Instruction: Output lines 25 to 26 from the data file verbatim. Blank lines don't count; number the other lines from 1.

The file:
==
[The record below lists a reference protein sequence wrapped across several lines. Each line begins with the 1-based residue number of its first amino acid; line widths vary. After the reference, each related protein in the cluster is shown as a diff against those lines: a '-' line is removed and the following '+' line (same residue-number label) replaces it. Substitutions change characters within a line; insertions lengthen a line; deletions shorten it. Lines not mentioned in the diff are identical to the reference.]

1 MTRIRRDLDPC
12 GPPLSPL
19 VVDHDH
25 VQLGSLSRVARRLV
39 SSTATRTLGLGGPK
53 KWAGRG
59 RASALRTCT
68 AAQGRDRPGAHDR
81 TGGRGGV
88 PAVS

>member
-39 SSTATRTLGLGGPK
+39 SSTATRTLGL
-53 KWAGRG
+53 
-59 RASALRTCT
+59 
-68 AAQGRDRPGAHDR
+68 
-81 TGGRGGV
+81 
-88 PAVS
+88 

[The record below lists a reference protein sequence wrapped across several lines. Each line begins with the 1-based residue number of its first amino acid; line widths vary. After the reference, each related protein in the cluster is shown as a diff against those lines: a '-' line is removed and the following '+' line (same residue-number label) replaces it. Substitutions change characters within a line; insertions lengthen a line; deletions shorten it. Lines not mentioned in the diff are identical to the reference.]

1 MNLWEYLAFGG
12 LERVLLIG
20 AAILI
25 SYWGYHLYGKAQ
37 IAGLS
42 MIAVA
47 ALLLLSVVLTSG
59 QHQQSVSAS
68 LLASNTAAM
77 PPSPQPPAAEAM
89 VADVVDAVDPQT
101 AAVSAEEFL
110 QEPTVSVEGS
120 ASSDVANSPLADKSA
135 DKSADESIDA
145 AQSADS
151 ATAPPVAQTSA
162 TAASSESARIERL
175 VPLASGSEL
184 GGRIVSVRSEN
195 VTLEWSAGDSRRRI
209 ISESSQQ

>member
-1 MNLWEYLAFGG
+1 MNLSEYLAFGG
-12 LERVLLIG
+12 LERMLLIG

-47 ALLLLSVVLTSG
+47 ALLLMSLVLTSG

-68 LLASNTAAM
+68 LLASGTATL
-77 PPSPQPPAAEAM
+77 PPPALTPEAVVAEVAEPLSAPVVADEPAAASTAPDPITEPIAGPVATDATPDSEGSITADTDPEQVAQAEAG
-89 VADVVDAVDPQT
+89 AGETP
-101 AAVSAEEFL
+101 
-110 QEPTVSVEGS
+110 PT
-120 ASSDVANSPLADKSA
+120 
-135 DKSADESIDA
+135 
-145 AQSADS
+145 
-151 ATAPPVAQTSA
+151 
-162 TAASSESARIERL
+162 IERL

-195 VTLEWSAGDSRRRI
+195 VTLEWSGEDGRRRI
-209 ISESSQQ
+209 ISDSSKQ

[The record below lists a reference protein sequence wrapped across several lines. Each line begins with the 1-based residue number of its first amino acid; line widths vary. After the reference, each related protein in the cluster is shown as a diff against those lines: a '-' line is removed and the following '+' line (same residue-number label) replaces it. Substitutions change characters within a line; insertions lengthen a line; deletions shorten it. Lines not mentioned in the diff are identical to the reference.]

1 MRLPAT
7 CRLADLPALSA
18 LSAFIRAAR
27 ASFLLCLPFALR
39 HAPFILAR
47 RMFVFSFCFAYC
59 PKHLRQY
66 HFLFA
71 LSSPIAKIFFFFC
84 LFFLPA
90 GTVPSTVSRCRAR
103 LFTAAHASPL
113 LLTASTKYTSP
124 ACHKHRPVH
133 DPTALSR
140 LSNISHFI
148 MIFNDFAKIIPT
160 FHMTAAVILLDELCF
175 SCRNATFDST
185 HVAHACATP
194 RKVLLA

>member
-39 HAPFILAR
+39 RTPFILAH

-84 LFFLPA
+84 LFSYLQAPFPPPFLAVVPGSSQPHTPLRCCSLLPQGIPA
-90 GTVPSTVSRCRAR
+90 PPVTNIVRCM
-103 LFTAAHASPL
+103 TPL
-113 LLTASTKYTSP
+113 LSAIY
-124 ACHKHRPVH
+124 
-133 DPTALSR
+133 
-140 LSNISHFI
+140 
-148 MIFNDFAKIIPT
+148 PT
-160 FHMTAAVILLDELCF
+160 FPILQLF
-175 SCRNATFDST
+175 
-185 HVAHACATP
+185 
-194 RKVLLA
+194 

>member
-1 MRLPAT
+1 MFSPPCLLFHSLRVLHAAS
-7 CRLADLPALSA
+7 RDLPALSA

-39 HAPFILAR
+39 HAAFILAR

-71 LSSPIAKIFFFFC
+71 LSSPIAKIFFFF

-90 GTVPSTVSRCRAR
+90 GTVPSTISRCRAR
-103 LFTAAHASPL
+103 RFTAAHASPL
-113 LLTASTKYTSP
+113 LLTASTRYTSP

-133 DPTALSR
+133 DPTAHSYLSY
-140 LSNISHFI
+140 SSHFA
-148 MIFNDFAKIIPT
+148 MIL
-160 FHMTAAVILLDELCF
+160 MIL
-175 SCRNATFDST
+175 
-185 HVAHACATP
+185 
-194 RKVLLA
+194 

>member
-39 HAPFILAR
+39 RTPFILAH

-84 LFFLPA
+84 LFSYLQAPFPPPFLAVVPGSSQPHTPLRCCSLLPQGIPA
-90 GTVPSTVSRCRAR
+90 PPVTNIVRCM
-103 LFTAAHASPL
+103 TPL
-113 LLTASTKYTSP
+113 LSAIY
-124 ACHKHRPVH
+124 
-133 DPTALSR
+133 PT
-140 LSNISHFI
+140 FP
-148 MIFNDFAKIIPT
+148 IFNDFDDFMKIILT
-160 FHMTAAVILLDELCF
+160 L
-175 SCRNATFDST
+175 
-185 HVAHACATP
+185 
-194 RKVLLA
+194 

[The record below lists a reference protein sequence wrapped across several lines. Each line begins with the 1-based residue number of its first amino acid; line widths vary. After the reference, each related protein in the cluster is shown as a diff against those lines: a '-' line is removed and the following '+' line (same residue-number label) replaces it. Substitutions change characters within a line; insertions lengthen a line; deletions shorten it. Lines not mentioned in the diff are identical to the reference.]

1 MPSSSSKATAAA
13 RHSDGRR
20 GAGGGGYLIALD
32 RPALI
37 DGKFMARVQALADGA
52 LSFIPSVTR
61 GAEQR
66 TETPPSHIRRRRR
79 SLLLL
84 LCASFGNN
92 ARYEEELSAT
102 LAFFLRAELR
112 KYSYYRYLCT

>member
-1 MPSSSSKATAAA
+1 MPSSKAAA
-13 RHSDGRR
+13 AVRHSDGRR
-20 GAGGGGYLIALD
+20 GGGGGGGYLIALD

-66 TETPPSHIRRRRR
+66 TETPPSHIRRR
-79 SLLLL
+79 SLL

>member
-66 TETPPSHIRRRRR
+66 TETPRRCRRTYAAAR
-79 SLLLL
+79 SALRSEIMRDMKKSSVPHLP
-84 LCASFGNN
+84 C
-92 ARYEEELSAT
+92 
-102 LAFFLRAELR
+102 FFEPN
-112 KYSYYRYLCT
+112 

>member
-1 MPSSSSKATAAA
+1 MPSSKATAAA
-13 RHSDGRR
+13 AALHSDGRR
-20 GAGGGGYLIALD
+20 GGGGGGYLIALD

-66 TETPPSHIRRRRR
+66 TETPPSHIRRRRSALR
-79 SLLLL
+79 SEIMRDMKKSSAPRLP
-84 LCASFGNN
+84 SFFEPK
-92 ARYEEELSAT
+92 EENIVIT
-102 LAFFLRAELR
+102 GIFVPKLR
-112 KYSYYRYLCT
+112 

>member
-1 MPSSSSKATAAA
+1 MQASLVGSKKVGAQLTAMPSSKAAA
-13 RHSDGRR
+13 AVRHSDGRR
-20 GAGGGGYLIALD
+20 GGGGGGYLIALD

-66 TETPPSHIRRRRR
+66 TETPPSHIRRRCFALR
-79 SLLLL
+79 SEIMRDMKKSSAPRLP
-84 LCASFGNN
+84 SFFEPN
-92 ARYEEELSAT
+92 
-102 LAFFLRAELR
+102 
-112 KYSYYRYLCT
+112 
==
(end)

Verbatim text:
[The record below lists a reference protein sequence wrapped across several lines. Each line begins with the 1-based residue number of its first amino acid; line widths vary. After the reference, each related protein in the cluster is shown as a diff against those lines: a '-' line is removed and the following '+' line (same residue-number label) replaces it. Substitutions change characters within a line; insertions lengthen a line; deletions shorten it. Lines not mentioned in the diff are identical to the reference.]

1 MNLWEYLAFGG